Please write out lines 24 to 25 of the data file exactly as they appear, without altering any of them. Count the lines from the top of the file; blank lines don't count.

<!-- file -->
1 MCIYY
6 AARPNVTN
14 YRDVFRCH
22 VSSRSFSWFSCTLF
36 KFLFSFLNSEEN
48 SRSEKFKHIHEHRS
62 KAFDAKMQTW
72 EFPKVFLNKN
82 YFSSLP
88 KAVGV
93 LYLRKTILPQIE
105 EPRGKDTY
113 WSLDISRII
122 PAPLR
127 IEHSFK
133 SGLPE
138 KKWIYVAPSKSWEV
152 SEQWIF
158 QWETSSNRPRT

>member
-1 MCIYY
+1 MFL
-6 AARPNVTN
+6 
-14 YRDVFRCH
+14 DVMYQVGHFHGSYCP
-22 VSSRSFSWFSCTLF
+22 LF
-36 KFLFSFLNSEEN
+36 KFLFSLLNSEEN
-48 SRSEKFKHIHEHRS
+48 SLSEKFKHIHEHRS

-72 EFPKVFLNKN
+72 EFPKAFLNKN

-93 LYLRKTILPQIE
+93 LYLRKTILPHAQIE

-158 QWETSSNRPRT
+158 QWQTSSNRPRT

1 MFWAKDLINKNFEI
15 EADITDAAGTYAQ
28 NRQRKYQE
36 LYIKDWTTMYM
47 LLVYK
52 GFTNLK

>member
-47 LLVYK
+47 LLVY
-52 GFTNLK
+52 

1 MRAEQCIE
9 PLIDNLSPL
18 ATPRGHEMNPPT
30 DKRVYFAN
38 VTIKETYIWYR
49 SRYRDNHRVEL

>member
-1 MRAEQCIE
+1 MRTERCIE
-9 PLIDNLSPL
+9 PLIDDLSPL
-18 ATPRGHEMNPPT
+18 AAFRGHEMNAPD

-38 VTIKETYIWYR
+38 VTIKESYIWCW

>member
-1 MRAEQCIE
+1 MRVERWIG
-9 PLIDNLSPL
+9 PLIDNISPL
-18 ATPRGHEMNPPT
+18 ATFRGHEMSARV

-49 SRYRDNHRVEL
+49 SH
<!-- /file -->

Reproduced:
+6 
-14 YRDVFRCH